This week, The Oregonian reported on bizarre sounds coming from the car radios of Portland residents. Drivers tuning into 91.1FM were treated to slash freaked out by a series of otherworldly transmissions that seemed to suggest an imminent invasion of someone, or something. In some areas you'd pick up Sam and Dave's "Hold On I'm Coming"; in other places you'd hear Michael Jackson's "Wanna Be Startin' Something". In addition to this, the transmission would also send out patterns of Morse code, or recordings of a preacher talking about the Big Guy up there.
Naturally, interest was piqued, until Portland's newest independent radio station KXRY, fessed up: "Leading up to our launch, we put a few different recorded audio loops onto 91.1 to test our signal and reach," said Amy Dials, outreach director for KXRY. "Legally the FCC required us to begin transmitting something on 91.1 about two weeks before we actually wanted to go live so these audio loops were used as a place holder until we were ready to make our public debut."
Well, it freaked the living bejeezus out of everyone and got us thinking – what other strange broadcasts and electric voice phenomena have unsettled people around the world?
Right, what the hell is going on here? The Bloop (sounds like a terrifying creature in its own right), is a sound that was captured by deep sea microphones in 1997. The noise is not dissimilar to those emitted by living organisms of this planet, but there is no way that even the largest blue whale could emit a sound of such size. This all adds fuel to the fire that there are creatures down there, in the blackest of the black, that are larger than anything we've ever seen before. Ever heard the theory that Megalodons still roam around at the bottom of the Mariana Trench? They're the scariest sharks we're praying aren't still alive. No further Bloops have been recorded since 1997, so maybe we're safe.
UVB-76 is an unpleasant, droning hum, punctuated by the occasional airhorn (?) transmitted on Russian airwaves. That all sounds fairly regular, but it's what happens when it stops that's fascinating. Some claim that the transmission is only interrupted once every few years, but listen to the recording above – that's definitely a Russian voice communicating what sounds like orders. Is UVB-76 a legacy of the Cold War? Radio transmissions lost in the machine? Or is someone controlling it, speaking in code to somebody who knows what they're listening out for? You can keep up to date with this site – it's constantly plugged in 900km NW from the supposed origin. Decide for yourself.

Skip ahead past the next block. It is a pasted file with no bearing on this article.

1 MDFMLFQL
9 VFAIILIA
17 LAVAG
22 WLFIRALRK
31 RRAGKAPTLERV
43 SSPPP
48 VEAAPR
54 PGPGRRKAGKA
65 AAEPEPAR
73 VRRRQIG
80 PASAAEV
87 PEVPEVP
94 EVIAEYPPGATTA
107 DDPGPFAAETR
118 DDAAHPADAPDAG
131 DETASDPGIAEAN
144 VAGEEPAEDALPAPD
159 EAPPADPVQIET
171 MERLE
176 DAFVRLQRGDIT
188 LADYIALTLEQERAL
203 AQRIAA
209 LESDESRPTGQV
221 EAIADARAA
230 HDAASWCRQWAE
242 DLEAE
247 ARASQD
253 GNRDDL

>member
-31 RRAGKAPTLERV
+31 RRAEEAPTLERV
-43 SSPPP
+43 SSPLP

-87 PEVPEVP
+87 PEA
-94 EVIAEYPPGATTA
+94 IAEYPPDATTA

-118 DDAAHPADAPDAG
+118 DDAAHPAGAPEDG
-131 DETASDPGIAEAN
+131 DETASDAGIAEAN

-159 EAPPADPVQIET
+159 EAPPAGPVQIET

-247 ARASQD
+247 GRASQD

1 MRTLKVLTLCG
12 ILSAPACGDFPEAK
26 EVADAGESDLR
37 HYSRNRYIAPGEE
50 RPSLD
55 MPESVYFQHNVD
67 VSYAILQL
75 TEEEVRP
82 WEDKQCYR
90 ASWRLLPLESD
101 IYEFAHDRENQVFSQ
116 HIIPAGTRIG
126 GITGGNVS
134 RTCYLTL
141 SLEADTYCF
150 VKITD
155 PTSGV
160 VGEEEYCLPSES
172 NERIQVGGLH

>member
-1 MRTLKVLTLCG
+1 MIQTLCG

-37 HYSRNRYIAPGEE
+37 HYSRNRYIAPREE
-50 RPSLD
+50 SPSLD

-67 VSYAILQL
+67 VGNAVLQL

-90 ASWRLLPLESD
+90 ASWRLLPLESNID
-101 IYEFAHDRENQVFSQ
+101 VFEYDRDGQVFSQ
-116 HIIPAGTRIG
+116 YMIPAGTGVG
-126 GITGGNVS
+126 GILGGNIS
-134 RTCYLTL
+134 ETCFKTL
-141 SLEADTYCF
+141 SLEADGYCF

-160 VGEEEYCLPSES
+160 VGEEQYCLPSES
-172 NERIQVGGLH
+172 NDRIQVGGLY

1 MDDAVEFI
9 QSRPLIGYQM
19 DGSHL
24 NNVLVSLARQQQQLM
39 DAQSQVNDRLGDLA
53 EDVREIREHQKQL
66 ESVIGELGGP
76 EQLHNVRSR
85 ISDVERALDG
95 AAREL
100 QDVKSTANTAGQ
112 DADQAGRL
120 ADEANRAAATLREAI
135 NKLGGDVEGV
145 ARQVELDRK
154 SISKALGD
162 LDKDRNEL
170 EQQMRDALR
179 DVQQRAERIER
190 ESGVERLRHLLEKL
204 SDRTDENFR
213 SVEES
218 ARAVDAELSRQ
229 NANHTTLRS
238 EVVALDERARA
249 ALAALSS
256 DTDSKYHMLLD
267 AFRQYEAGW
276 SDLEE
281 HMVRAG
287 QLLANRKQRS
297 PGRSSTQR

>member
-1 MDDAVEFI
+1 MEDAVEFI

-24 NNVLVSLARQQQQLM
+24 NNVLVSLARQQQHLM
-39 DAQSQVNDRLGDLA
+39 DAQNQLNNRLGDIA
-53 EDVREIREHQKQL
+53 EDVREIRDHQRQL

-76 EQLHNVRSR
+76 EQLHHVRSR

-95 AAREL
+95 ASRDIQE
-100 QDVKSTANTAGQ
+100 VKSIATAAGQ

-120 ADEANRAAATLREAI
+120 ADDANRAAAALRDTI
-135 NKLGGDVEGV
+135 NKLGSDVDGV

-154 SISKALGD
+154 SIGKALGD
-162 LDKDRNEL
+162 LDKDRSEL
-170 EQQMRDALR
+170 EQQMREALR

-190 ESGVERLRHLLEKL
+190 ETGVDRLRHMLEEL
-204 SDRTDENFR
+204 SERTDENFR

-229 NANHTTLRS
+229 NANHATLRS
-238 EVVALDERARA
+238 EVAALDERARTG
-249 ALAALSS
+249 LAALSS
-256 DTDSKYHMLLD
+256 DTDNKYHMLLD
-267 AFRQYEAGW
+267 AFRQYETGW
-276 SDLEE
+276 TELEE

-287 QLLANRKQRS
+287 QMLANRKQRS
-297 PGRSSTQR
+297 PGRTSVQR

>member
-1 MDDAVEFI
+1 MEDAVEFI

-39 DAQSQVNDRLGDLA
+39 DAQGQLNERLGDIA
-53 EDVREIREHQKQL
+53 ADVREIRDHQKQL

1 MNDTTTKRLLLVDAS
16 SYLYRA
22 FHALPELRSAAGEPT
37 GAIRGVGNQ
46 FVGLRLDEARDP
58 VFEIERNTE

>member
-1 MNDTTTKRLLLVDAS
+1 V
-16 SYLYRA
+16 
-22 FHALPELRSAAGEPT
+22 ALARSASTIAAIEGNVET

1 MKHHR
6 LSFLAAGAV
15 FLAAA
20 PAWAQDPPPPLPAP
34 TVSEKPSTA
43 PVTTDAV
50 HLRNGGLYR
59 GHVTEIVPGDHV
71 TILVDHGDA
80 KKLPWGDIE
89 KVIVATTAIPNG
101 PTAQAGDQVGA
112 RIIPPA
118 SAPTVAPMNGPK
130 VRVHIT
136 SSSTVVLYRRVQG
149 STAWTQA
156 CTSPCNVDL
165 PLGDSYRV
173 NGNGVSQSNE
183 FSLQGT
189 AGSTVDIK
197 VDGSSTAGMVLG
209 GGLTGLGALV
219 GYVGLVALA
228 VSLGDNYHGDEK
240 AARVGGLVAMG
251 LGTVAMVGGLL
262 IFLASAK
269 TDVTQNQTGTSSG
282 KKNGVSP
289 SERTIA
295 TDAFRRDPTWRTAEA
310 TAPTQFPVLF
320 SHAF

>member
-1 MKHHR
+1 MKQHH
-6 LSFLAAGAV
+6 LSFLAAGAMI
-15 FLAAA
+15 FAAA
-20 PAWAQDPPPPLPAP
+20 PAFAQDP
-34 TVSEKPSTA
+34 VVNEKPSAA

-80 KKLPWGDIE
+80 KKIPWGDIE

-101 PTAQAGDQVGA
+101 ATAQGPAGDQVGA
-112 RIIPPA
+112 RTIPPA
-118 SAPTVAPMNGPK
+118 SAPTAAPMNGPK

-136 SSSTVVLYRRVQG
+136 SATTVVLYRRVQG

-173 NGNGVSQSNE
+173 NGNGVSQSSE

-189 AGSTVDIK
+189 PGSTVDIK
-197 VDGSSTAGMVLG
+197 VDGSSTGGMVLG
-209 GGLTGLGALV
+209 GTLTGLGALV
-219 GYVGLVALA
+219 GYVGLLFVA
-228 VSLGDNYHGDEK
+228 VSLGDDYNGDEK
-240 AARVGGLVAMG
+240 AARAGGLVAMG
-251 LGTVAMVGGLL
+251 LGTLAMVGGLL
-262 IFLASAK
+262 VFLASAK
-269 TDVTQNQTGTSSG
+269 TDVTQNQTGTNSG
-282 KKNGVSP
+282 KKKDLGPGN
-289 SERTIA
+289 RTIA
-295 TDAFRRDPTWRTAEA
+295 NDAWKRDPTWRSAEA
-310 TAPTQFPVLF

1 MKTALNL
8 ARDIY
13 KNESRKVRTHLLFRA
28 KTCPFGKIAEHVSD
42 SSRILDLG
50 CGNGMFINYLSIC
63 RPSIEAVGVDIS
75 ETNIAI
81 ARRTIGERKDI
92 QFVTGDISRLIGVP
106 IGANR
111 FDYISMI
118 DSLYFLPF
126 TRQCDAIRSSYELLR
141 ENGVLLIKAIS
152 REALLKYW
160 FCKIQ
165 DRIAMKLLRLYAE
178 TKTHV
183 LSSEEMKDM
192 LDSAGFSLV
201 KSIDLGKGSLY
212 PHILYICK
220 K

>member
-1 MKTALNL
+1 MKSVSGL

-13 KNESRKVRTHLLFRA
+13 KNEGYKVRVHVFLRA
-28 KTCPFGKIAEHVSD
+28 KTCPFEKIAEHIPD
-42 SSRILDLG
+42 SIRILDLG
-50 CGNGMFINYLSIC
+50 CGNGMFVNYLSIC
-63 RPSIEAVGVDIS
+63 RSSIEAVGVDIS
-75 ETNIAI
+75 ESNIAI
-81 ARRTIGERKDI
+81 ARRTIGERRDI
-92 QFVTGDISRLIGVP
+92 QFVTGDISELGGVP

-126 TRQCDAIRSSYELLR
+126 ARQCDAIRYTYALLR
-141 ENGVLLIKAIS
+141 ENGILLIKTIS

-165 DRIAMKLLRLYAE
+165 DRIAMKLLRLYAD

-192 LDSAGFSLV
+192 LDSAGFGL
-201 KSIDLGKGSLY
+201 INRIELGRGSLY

OK, so this has been "solved", but imagine how terrifying this would have been if you were sitting in your living room, idly watching TV, when a man wearing a Max Headroom mask shows up on screen. In 1987, an episode of Doctor Who was being broadcast by the network WTTW. Halfway through, the channel suffered what's known as a broadcast signal intrusion – a cyberpunk bastardisation of The Joker had interrupted the show. During the minute or so that he managed to stay on air, the lunatic prankster giggled maniacally, insulted the Chicago Tribune and then had his bare behind hit with a flyswatter. To this day, the perpetrators behind the TV hijack have never been found, although this Reddit theory is worth reading.
WKCR 89.9 New York (The Old Tape)
This "old tape" comes via an anonymous user on the 4Chan messageboards: "Around 1995, I was about 15. I used to stay up late in my room listening to the radio on a boombox with an integrated tape recorder. I'd dial through the stations, and when I heard something interesting I'd hit record for a while, then move on. One night, I came across this. I don't think this was the beginning of the broadcast, but I caught a lot of it. Right at the end, an announcer says that the station I was tuned to was WKCR 89.9 New York. There are a bunch of names and dates in there, but I've never run into anything else like this."
The interruption in the transmission is absolutely terrifying – one theory is that the listener accidentally tuned into a numbers station, stations that are widely believed to communicate with spy networks. The audio hijack consists of high-pitched glassy sounds married with fast, garbled female-sounding speech and the occasional striking of what sounds like a small bell. Whatever it is, it's some seriously haunted shit. Listen in, see if you can figure it out.
Do you have any recordings of audio phenomenon? Have you ever been freaked out by a certain transmission?
Follow Thomas Gorton on Twitter here @angstromhoot